Phil Salt knows there is plenty to play for ahead of the World Cup
Salt’s aggressive ball-striking and ability to double up as a wicketkeeper has earned him plenty of interest on the franchise circuit.
Phil Salt insists he would “be there in a heartbeat” if England needed him as a World Cup reserve in India.
Jason Roy had been earmarked as the next man in should injury create a vacancy at the top of the order during the tournament, but the 33-year-old was stung by his last-minute omission from the squad and is currently on retirement watch after turning down a place in the Metro Bank Series against Ireland.
That means there is plenty to play for those who will be involved on Saturday at Trent Bridge and Tuesday in Bristol, with players on the periphery jostling to catch the selectors’ eye.
A modest total of just 14 ODI caps is still enough to make Salt the most experienced member of a second string with just 38 between them and a strong showing against the boys in green could help him inch one step closer to inking his name in as first-choice replacement.
“We haven’t had that conversation as yet. I’d imagine if that was to happen, it would be a little bit further down the line, probably after this series,” he said.
“But I know it’s an opportunity to stake a claim to a reserve spot and, obviously, if I got the call I’d be there in a heartbeat.
“We’ve got a young group here but it’s an exciting group who have done very well, whether that’s playing for their counties or in opportunities in franchise cricket or the Hundred.
“Coming into the dressing room and seeing how many proven performers we have sitting under the radar of the full-strength squad, I think it’s quite an exciting opportunity.”
Salt’s aggressive ball-striking and ability to double up as a wicketkeeper has earned him plenty of interest on the franchise circuit and he has previously turned out in domestic competitions in India, Australia, Sri Lanka, South Africa, Pakistan and the West Indies.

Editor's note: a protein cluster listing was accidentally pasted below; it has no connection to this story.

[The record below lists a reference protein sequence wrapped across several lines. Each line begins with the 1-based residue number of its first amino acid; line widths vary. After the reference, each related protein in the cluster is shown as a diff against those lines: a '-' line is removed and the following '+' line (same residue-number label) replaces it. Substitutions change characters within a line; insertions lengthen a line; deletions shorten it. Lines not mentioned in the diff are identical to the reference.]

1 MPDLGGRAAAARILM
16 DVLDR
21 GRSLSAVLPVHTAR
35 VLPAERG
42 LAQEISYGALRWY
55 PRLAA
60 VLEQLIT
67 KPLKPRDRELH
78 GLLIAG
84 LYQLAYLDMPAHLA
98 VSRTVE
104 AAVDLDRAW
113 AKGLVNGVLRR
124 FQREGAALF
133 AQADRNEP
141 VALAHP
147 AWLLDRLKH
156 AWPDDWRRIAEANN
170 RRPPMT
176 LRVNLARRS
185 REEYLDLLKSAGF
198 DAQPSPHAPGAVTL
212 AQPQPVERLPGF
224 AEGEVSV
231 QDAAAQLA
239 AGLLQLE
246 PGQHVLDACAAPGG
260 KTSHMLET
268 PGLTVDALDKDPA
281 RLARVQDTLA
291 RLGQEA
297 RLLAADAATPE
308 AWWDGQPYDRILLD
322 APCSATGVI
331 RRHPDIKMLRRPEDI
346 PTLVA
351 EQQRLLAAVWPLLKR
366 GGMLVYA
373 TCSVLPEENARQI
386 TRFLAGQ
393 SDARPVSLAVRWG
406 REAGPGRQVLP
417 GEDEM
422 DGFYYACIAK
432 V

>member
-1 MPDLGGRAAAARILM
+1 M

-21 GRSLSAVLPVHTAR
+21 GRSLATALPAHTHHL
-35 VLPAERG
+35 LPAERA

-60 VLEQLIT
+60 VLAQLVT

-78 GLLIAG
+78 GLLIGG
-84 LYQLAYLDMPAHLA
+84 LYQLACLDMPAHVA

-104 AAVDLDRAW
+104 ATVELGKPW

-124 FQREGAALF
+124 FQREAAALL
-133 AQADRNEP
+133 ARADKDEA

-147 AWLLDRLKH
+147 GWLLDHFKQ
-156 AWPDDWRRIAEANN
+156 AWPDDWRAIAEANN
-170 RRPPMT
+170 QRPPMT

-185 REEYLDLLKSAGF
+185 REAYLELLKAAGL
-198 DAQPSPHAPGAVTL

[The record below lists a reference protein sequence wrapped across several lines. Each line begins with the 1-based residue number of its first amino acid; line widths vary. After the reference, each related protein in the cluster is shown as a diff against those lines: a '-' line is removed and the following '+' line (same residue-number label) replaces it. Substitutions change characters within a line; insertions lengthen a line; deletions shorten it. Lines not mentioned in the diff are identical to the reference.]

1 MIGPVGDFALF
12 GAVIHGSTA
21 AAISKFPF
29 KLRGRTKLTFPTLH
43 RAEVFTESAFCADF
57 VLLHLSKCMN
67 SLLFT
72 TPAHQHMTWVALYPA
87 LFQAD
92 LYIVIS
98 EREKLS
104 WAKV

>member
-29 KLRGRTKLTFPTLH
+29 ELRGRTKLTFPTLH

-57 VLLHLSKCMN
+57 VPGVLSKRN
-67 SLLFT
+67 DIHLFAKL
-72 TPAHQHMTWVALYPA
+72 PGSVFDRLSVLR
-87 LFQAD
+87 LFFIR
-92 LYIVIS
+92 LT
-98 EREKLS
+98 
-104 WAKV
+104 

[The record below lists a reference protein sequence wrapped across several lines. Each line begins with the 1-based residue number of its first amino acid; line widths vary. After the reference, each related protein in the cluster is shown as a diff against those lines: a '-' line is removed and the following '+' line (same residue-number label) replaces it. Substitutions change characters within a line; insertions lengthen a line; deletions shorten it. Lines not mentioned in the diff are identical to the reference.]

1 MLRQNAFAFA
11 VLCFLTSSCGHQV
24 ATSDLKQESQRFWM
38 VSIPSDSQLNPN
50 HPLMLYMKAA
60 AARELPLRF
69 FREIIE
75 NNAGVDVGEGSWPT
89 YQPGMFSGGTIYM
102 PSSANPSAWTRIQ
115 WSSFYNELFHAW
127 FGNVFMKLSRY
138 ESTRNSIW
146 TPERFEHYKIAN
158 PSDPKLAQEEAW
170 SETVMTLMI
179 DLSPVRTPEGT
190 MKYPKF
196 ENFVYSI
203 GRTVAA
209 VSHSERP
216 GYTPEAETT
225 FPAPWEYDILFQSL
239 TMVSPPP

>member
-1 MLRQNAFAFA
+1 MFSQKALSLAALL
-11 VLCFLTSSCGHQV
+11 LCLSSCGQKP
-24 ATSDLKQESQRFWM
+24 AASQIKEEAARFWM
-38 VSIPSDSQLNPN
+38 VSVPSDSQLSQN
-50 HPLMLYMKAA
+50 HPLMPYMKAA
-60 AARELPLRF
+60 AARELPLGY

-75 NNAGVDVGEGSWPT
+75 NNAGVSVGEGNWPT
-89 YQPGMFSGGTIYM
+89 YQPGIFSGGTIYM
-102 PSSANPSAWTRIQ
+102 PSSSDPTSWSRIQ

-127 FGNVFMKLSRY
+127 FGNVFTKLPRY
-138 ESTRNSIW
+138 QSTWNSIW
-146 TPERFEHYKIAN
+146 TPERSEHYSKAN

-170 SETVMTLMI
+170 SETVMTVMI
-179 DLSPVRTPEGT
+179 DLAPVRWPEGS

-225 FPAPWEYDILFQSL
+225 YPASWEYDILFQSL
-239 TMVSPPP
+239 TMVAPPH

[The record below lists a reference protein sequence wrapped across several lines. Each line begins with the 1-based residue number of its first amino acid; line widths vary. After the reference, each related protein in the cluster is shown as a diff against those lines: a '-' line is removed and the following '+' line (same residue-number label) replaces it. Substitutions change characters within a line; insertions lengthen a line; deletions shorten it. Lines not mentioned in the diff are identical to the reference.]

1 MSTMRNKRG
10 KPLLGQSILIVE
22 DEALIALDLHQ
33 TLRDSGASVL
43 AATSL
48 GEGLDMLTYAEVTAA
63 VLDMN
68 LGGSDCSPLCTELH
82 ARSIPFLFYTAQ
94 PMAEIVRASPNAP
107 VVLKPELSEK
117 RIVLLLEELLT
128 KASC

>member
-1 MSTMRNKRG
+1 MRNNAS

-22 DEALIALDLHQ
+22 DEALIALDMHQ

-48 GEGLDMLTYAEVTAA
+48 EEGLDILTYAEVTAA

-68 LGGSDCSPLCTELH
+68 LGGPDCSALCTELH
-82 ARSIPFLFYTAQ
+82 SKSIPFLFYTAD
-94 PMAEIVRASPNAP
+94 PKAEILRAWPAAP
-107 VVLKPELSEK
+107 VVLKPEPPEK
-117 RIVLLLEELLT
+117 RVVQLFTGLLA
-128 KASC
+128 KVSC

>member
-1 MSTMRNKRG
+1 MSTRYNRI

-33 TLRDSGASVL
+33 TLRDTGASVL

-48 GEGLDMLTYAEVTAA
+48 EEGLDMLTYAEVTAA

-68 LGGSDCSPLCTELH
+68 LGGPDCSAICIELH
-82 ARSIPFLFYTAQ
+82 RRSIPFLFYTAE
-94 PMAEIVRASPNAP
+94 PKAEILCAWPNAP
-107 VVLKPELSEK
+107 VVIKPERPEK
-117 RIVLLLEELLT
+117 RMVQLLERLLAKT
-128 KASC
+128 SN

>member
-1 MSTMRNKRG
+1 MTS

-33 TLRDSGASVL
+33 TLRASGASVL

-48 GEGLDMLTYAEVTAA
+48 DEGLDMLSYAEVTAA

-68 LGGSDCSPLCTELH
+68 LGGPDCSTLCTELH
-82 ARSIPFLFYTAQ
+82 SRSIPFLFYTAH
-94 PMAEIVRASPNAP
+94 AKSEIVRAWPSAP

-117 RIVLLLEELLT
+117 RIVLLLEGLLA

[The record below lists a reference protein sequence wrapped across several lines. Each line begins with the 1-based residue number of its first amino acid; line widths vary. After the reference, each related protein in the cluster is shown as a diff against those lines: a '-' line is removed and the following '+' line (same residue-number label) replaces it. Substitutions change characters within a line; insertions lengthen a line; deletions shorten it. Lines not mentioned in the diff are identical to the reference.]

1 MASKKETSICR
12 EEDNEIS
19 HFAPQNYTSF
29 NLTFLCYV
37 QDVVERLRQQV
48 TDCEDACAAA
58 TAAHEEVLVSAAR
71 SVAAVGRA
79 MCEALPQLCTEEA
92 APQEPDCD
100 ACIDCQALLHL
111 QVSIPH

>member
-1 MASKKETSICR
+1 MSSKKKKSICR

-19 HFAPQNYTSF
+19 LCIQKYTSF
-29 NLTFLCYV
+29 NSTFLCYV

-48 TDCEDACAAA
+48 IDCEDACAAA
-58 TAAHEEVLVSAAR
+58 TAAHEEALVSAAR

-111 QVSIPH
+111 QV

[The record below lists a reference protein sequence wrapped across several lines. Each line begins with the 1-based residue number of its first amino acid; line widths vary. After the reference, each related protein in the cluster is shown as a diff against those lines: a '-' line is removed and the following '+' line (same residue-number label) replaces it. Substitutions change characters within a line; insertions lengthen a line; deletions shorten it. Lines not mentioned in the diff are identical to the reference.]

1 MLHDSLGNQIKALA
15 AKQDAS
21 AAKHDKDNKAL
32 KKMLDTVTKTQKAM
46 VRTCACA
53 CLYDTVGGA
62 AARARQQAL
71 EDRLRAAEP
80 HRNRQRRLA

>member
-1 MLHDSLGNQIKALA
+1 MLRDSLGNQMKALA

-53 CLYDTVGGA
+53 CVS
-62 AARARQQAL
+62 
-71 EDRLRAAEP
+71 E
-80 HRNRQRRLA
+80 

The vast sums available on the franchise scene is becoming a huge issue for boards to contend with as they seek to preserve the primacy of international cricket, with an avalanche of retirements expected to follow the completion of the World Cup.
At 27, and with plenty of unfulfilled ambitions at the highest level, Salt insists he is not tempted by life as a global freelancer but accepts that the appeal will only go up as the years progress.
“That’s probably quite a personal question for some people,” he said.
“Some people are at the stage of career where they are prioritising, earning money and securing their future and their family’s future. I’m a bit luckier in the position that I’m in where I’ve got time to make these calls and declare what I want to do.
“Right now, I just want to play as many games as I can for England. There’s a lot of franchise opportunities out there, but every game I can get in an England shirt, I want to take the opportunity with both hands.
“But there’s no doubt if I play as long as I want to, there will be a time where, like with every other professional cricketer, you’ve got that challenge where you’ve got to make decisions for yourself. It’s a hell of a question isn’t it?”